By mid-September 1939, Freud's cancer of the jaw was causing him increasingly severe pain and had been declared to be inoperable. The last book he read, Balzac's La Peau de chagrin, prompted reflections on his own increasing frailty and a few days later he turned to his doctor, friend and fellow refugee, Max Schur, reminding him that they had previously discussed the terminal stages of his illness: "Schur, you remember our 'contract' not to leave me in the lurch when the time had come. Now it is nothing but torture and makes no sense." When Schur replied that he had not forgotten, Freud said, "I thank you," and then "Talk it over with Anna, and if she thinks it's right, then make an end of it." Anna Freud wanted to postpone her father's death, but Schur convinced her it was pointless to keep him alive and on 21 and 22 September administered doses of morphine that resulted in Freud's death on 23 September 1939.
|Freud at work at his desk in London, in the summer of 1938. He is dressed complete with tie, the faultless bourgeois to the end. (Mary Evans/Sigmund Freud Copyrights, Wivenhoe)|
Three days after his death Freud's body was cremated at the Golders Green Crematorium in North London, with Harrods of Knightsbridge acting as funeral directors, on the instructions of his son, Ernst. Funeral orations were given by Ernest Jones and the Austrian author Stefan Zweig. Freud's ashes were later placed in the crematorium's Ernest George Columbarium. They rest on a plinth designed by his son, Ernst, in a sealed ancient Greek urn that Freud had received as a gift from Princess Bonaparte and which he had kept in his study in Vienna for many years. After his wife, Martha, died in 1951, her ashes were also placed in the urn.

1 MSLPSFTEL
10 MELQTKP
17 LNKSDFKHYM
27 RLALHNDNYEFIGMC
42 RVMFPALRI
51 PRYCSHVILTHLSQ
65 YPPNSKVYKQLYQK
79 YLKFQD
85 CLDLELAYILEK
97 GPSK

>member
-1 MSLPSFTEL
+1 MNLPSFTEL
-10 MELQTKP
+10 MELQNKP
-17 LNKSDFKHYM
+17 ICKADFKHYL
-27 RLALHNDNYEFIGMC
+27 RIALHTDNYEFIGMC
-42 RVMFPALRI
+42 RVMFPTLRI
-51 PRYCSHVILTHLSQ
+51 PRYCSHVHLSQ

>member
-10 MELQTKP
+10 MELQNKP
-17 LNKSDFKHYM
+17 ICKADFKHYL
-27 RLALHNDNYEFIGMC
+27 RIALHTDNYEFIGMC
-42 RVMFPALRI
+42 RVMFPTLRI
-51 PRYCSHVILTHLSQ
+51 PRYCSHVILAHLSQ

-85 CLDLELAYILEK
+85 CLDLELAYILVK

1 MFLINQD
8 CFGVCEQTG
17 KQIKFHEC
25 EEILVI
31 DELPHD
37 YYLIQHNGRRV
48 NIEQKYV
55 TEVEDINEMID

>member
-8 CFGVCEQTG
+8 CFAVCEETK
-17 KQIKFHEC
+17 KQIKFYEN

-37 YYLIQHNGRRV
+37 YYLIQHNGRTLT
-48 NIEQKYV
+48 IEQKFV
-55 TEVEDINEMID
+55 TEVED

"He is being buried today in the atmosphere he would have wished, one of stark truth and realism; in sheer simplicity, without a note of pomp or ceremony." Ernest Jones, funeral oration 26 Sept. 1939.
"For his discoveries were not, as is so often the case, divorced from the everyday affairs. They were concerned with the very mind of Everyman, with his happiness and more important, his miseries." Edward Glover, The Listener 28 Sept. 1939.
"Freud's work will, when duly appreciated, prove to be of importance, not simply to the student, but to every thinking man. If ever one may venture to acclaim a contemporary as immortal one can do so of Freud....With his death we lose a revered teacher, a wise and inspiring companion, and a man of enduring friendship." Ernest Jones, The Spectator 29 Sept. 1939.
|Freud's last home, now dedicated to his life and work as the Freud Museum, 20 Maresfield Gardens, Hampstead, London NW3, England.|
'At bottom, no one believes in his own death, or, to put it another way, in the unconscious every one of us is convinced of his own immortality. [...] Towards the actual person who has died we adopt a special attitude - something almost like admiration for someone who has accomplished a very difficult task.'
- Sigmund Freud, 'Thoughts for the Times on War and Death'